I'm off to a new job in 2005 and, sitting and considering my future during my notice period, I wondered if I could do a better job of moving than I did the last time. This book provides a well thought out set of considerations and practical steps that you can follow to make your next critical move a success.
My one criticism is that when trying to summarise the plan onto one powerpoint slide (if you have ever worked at General Electric you will know I can't stop myself doing this), I found it a bit hard to put together a seqential plan; the bits don't easily tie together into an implementable plan timewise. A summary picture would have really helped me.
Maybe this is because each job is different and this book has to cover from CEO to junior manager. In the end I got it down into a plan that I a quite proud of and I am looking forward to my first day with my new employer somewhat more confident than I was the last time.
I like the fact it is well researched and not the first text on related subjects by this author.
I also like the fact that his starting point is that the determination of success is the interacion between the new company and the new employee. If you put together and implement a customised plan along the guidelines laid out here then I feel that you will have given it you best shot - which is all that we can hope to acheive.
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on 7 July 2005
It doesn't matter what level of the organization your new leadership role is in - from project supervisor to CEO - every promotion brings a period of transition, the need for new skills and a set of new expectations, challenges and opportunities. Just because you've been successful in one leadership role, you can't assume that your old strategy will automatically succeed in your new role. It probably won't. Take an analytical approach. Diagnose the situation and adapt your strategy to it. Michael Watkins' book tells you exactly how. If you will soon begin - or have already begun - a new leadership role, this book is an invaluable resource to help you map out your strategy, get on your boss's good side and accelerate your transition. Watkins provides fundamental information for anyone who wants to become a leader and stay on top, because he teaches you how to make a successful transition when your time comes. We recommend this excellent book to any leader at any level who is going through or embarking on a period of transition into a new role. Here's how to help make the transition more successful, faster and easier - on your staff, your boss and yourself.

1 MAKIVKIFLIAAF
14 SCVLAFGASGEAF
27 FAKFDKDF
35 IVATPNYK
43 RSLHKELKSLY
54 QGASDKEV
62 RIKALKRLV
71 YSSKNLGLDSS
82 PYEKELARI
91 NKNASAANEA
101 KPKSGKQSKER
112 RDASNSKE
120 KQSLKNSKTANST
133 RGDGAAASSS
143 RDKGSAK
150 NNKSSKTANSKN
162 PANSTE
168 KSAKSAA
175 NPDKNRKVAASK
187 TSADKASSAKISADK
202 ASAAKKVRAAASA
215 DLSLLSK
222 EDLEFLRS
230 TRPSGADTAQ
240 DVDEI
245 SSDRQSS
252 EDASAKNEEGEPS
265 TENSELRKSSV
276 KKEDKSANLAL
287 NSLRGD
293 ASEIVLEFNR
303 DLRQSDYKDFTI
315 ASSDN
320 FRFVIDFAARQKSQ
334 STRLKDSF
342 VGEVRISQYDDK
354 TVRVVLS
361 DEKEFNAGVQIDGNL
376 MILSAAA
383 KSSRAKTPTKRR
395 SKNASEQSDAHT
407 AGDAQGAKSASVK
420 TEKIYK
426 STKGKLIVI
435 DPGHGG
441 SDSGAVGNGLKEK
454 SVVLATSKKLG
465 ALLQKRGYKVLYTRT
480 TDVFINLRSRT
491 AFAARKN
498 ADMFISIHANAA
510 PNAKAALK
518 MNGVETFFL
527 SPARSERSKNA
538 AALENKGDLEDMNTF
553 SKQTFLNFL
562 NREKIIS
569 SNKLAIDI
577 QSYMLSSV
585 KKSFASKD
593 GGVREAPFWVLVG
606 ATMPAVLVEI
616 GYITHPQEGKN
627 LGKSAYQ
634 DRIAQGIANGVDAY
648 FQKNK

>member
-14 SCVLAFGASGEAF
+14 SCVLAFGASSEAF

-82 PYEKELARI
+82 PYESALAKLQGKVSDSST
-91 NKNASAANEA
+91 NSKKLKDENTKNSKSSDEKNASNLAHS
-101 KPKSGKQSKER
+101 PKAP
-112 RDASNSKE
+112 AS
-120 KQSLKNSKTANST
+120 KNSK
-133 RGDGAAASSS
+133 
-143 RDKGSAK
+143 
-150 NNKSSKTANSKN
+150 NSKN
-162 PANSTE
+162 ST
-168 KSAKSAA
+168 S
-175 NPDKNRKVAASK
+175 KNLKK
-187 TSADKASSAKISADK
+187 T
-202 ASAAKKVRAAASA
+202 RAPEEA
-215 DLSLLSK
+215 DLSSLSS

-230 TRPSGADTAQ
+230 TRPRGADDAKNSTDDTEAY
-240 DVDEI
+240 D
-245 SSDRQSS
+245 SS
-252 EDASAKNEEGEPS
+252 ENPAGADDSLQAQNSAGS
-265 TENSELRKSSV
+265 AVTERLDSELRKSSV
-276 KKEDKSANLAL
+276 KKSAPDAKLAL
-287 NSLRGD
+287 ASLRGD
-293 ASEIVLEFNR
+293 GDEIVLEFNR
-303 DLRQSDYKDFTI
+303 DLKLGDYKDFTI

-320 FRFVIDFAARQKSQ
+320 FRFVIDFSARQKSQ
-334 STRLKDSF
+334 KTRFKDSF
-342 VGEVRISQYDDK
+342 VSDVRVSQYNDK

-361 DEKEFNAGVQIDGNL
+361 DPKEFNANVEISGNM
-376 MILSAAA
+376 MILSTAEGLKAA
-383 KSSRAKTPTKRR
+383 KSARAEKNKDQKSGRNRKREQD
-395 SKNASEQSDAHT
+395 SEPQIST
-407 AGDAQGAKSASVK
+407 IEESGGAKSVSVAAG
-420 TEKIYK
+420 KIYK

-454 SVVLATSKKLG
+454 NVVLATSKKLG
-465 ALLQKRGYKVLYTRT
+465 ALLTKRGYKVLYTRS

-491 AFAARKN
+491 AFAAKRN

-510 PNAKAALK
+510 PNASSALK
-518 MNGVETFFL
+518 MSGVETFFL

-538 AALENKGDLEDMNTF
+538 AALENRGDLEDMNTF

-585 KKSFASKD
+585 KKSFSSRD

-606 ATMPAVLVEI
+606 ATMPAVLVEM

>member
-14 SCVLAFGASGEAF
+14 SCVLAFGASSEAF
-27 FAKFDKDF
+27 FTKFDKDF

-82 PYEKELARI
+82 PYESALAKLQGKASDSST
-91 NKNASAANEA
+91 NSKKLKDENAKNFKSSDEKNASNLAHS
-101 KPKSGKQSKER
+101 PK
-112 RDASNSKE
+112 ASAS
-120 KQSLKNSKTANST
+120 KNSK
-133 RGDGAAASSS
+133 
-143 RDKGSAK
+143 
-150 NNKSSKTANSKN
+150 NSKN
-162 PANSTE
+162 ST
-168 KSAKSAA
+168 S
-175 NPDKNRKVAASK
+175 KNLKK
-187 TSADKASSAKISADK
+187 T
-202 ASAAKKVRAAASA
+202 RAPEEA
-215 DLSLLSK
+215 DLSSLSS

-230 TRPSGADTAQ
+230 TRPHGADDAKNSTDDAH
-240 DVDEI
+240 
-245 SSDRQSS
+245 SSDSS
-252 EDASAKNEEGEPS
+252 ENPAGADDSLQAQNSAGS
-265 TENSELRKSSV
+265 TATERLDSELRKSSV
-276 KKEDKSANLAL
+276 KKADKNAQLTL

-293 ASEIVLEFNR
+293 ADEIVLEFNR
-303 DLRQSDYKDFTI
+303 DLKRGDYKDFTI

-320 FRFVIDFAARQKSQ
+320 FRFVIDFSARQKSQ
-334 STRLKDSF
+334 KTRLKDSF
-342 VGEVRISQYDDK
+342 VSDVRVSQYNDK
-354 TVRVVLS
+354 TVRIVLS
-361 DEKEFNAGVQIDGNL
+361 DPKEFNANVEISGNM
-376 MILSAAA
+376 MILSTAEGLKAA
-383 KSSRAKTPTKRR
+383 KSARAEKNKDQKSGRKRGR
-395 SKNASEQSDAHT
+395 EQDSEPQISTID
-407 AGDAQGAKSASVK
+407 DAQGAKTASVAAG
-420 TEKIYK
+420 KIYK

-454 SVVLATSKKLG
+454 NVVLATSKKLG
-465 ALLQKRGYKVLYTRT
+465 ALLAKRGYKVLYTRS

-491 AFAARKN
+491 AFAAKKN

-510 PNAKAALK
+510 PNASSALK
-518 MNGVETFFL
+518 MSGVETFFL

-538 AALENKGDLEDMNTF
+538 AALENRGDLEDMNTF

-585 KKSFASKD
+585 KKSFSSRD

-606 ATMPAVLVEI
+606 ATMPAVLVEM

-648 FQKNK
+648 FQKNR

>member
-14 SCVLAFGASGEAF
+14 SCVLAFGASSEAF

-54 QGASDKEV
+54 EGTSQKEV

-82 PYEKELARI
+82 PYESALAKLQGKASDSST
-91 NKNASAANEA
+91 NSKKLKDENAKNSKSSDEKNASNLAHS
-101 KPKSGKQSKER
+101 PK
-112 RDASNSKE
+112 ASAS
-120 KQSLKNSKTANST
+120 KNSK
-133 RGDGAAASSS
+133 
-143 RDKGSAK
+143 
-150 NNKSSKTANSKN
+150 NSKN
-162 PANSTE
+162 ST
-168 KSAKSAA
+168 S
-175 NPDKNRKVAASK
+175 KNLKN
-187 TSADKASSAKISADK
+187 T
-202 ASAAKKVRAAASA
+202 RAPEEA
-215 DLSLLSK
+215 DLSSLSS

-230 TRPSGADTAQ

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on 5 July 2008
I am only giving this book three stars as it doesn't completely do what it aims to. In the introduction the author sets out his desire to create a book that will serve managers of all levels but it falls somewhat short of this. In reality the book covers a lot of useful areas but it is written as if the reader is moving into a senior management role, if not an executive one. If you do not have the remit, for example, to hire and fire at will, create new products or restructure operations then I'd suggest that only about 25% of the material covered will be directly applicable, another 50% could be interpreted and adapted and the remainder focus on areas that may be outside of your scope of influence.

Having said the above I am glad that I have bought and read this book and, if I can utilise the 75% of the material that is relevant to me, I will be coming back to it again and again as I transition from one job to the next.

The things I liked about this book are:
* It's well written, if you like reading the Harvard Business Review you will probably like the way this is written
* It covers some interesting ideas that should be applicable to most managers
* Each chapter is well structured, containing examples of traps to avoid, frameworks to apply and simple end of chapter checklists
* It's reasonably well referenced with suggestions for further reading on some of its' more integral topics
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on 2 April 2006